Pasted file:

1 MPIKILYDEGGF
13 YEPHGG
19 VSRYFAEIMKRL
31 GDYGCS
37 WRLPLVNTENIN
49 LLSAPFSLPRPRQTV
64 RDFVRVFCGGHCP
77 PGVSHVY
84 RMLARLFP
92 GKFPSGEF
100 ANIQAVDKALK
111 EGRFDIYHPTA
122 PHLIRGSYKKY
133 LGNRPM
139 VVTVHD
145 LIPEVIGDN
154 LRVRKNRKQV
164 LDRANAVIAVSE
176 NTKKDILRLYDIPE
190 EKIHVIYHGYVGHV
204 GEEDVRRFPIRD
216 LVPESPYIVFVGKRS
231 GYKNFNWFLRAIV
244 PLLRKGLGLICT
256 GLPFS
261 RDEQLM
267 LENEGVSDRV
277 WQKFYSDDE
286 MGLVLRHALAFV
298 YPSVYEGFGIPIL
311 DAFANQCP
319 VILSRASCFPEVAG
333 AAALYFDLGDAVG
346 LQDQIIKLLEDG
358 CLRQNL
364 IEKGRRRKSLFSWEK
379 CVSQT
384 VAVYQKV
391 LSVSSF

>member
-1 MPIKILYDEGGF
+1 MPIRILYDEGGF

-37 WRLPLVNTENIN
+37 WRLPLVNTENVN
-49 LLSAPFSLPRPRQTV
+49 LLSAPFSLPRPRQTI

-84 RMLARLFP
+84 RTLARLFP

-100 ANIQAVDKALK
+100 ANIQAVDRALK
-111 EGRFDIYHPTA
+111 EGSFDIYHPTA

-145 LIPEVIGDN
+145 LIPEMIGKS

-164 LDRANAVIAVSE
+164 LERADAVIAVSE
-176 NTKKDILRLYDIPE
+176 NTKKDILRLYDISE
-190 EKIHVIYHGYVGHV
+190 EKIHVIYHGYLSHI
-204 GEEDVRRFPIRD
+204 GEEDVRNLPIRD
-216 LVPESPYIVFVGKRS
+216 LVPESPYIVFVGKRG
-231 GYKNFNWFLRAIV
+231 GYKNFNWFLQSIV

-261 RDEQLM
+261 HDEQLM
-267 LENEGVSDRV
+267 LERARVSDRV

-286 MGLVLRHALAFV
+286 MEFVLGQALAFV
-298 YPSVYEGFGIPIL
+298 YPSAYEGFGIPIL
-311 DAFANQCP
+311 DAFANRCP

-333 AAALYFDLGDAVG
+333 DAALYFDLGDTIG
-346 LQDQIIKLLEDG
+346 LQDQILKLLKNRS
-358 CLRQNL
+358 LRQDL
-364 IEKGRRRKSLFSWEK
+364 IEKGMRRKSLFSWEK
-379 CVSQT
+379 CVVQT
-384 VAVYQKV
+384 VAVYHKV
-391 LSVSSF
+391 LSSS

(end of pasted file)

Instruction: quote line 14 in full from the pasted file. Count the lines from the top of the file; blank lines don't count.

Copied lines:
133 LGNRPM